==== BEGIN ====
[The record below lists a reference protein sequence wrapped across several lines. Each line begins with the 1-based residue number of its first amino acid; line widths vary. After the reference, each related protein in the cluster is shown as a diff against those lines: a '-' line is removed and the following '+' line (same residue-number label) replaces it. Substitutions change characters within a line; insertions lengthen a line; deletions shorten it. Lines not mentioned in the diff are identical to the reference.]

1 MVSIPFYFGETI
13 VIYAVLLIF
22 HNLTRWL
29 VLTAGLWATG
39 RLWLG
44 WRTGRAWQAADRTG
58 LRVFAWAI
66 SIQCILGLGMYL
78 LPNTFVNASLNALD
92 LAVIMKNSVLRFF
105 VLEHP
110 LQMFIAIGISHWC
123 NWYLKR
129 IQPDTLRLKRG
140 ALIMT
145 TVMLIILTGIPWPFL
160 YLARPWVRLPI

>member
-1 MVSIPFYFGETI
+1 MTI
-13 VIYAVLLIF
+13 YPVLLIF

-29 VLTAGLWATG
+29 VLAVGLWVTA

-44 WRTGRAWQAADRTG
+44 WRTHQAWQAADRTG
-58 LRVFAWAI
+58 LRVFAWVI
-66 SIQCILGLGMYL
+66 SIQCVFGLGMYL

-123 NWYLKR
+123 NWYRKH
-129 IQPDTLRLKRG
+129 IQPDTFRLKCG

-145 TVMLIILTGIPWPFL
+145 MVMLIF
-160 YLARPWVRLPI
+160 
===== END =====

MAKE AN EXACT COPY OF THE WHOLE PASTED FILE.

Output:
[The record below lists a reference protein sequence wrapped across several lines. Each line begins with the 1-based residue number of its first amino acid; line widths vary. After the reference, each related protein in the cluster is shown as a diff against those lines: a '-' line is removed and the following '+' line (same residue-number label) replaces it. Substitutions change characters within a line; insertions lengthen a line; deletions shorten it. Lines not mentioned in the diff are identical to the reference.]

1 MVSIPFYFGETI
13 VIYAVLLIF
22 HNLTRWL
29 VLTAGLWATG
39 RLWLG
44 WRTGRAWQAADRTG
58 LRVFAWAI
66 SIQCILGLGMYL
78 LPNTFVNASLNALD
92 LAVIMKNSVLRFF
105 VLEHP
110 LQMFIAIGISHWC
123 NWYLKR
129 IQPDTLRLKRG
140 ALIMT
145 TVMLIILTGIPWPFL
160 YLARPWVRLPI

>member
-1 MVSIPFYFGETI
+1 MTI
-13 VIYAVLLIF
+13 YPVLLIF

-29 VLTAGLWATG
+29 VLAVGLWVTA

-44 WRTGRAWQAADRTG
+44 WRTHQAWQAADRTG
-58 LRVFAWAI
+58 LRVFAWVI
-66 SIQCILGLGMYL
+66 SIQCVFGLGMYL

-123 NWYLKR
+123 NWYRKH
-129 IQPDTLRLKRG
+129 IQPDTFRLKCG

-145 TVMLIILTGIPWPFL
+145 MVMLIF
-160 YLARPWVRLPI
+160 